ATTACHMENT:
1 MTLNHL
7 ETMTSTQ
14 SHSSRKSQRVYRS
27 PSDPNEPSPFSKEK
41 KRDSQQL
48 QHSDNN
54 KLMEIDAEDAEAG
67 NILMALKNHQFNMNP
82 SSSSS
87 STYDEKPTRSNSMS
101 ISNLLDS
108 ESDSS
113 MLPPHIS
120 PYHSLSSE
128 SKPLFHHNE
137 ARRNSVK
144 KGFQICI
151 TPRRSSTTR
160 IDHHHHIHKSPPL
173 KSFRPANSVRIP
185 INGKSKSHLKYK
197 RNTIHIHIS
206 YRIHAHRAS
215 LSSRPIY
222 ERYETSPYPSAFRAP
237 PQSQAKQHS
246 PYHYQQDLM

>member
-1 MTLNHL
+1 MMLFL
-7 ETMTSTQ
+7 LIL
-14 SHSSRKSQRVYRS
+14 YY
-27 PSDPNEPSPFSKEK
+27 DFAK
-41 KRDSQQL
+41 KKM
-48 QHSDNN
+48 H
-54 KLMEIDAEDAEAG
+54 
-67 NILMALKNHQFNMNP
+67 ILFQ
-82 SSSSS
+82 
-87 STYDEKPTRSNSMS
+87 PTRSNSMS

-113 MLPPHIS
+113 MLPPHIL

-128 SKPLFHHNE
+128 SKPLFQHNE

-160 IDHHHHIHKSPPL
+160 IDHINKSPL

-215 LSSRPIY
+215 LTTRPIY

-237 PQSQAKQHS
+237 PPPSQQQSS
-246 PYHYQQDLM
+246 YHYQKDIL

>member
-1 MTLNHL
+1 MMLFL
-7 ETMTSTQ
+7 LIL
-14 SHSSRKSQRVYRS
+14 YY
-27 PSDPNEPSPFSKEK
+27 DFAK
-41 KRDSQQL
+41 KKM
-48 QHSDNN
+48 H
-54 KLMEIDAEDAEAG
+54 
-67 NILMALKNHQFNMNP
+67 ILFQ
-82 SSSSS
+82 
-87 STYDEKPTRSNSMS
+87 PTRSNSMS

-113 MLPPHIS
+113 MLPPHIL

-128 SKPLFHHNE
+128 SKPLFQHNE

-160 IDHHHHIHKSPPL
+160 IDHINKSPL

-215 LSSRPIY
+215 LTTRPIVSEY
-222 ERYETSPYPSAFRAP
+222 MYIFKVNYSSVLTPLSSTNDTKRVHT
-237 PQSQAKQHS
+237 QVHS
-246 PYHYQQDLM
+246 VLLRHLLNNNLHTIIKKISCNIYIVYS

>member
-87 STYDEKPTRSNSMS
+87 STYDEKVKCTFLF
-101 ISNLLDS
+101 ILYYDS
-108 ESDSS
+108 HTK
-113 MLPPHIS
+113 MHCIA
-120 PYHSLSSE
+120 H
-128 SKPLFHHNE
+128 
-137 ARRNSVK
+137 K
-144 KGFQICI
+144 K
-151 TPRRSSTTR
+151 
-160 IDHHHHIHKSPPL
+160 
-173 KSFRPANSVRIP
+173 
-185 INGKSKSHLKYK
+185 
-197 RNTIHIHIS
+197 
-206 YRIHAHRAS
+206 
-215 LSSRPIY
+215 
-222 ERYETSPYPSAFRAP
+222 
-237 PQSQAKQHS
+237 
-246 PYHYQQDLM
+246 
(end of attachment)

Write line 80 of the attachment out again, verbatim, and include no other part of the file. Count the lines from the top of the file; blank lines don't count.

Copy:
-87 STYDEKPTRSNSMS